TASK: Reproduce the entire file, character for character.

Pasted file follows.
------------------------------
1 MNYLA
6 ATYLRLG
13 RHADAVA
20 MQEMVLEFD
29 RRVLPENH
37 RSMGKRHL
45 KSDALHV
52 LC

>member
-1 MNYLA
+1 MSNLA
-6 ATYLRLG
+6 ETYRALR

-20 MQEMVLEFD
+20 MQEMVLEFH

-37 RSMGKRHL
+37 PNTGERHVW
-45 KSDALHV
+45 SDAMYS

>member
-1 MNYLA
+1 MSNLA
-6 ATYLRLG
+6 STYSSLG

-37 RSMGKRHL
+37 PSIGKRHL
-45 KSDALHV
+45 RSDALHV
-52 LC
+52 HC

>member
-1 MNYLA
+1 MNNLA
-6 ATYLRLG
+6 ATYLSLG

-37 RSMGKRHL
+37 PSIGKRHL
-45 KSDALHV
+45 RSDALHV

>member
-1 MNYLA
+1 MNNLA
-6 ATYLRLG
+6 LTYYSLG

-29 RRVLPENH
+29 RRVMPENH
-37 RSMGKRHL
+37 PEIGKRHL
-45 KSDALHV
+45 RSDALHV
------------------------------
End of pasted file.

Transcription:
1 MNYLA
6 ATYLRLG
13 RHADAVA
20 MQEMVLEFD
29 RRVLPENH
37 RSMGKRHL
45 KSDALHV
52 LC

>member
-1 MNYLA
+1 MSNLA
-6 ATYLRLG
+6 ETYRALR

-20 MQEMVLEFD
+20 MQEMVLEFH

-37 RSMGKRHL
+37 PNTGERHVW
-45 KSDALHV
+45 SDAMYS

>member
-1 MNYLA
+1 MSNLA
-6 ATYLRLG
+6 STYSSLG

-37 RSMGKRHL
+37 PSIGKRHL
-45 KSDALHV
+45 RSDALHV
-52 LC
+52 HC

>member
-1 MNYLA
+1 MNNLA
-6 ATYLRLG
+6 ATYLSLG

-37 RSMGKRHL
+37 PSIGKRHL
-45 KSDALHV
+45 RSDALHV

>member
-1 MNYLA
+1 MNNLA
-6 ATYLRLG
+6 LTYYSLG

-29 RRVLPENH
+29 RRVMPENH
-37 RSMGKRHL
+37 PEIGKRHL
-45 KSDALHV
+45 RSDALHV